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Re: Please don't refer to Emacs as "open source"

From: Andreas Röhler
Subject: Re: Please don't refer to Emacs as "open source"
Date: Thu, 16 Jun 2011 12:40:06 +0200
User-agent: Mozilla/5.0 (X11; U; Linux i686; de; rv: Gecko/20110414 SUSE/3.1.10 Thunderbird/3.1.10

Am 16.06.2011 11:57, schrieb address@hidden:
On 06/16/2011 08:36 AM, Jambunathan K wrote:
> When the first modern declaration of human rights showed up in french
> revolution of 1789 it was closely followed by guillotines.

Ironically, when RMS comes in France to explain Free Software to French,
he says most of the time: "I can explain free software in three words.
Liberté, Égalité, Fraternité. Everything Sarkozy hates."

I agree with him :) Meaning, never forget who you are to succeed.
Guillotines no longer exist in France, but French kept their values with
La Marseillaise.


Thanks pointing at that. Unfortunatly very recent politics demonstrates it's neither a joke nor some antiquity.

> So I have some favor for the wording "Open Source" not with respect to
> a precise license politics or specific institute, but because it's not
> that pathetic, doesn't that have that smell.
While we are discussing about making the words culturally netural -
Andreas here is talking here from a French perspective -

Andreas forgot to say that most hackers in France are talking about
Logiciel Libre (meaning Free Software), only businessmen are using the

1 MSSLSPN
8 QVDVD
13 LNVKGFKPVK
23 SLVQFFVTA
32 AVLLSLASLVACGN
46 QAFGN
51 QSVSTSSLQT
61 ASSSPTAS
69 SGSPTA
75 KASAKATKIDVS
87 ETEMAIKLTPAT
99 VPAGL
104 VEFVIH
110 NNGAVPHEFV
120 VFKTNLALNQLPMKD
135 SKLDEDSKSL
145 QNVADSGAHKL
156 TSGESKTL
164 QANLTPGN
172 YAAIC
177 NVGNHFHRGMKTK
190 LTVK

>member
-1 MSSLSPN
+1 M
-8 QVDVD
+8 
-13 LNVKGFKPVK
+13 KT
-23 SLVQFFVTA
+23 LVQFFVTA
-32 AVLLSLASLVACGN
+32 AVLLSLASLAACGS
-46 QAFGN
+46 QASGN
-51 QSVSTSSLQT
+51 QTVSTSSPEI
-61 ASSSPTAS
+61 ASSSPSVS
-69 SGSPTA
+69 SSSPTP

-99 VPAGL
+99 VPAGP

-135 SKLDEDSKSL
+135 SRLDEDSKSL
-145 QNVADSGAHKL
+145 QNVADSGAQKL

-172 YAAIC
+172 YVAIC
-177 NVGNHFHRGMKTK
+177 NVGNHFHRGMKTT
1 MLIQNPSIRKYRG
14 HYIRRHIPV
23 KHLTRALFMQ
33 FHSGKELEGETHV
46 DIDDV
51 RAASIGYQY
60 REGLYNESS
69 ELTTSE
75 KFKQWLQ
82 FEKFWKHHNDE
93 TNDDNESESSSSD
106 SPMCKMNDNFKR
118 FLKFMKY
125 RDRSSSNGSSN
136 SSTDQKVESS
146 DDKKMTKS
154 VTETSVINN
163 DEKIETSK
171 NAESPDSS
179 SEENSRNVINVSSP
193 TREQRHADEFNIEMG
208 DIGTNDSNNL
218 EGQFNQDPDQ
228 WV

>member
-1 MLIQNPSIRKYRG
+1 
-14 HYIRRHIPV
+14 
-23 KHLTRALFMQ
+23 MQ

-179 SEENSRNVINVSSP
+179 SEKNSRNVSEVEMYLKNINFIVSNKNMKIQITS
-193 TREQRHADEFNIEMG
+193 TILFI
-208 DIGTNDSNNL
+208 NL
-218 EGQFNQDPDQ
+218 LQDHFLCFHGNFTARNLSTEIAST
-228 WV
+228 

wording of "open source" there, in the aim to sell some logiciel
privatif with Free/Libre software, plus some windows users who do not
know the meaning. The fact is that THIS thread is US-centric, and I
support RMS on his feedback.

So do I. Even when contradicting :-) Finally the truth is a process.

What about a hypothetical, in my eyes more measured response:

"Please note: Emacs focus in not to be just open source, but rather free/libre software. We have developed it for freedom's sake, and we want people to know this."

As for the following passage it makes me headache in various respects.
"Open source" doesn't contrast with GPL practical aspects at all IMHO. The GPL is of great practicability, also from a pure technical aspect. (Which again doesn't exclude questioning some stipulations...)
People may well choose GPL for very practical reasons.

As for the "ethical values" --otherwise only stressed in churches that often-- I'd prefer it not that outspoken, rather realising it, which in so far is done by Emacs developers.



Just my two cents :-)

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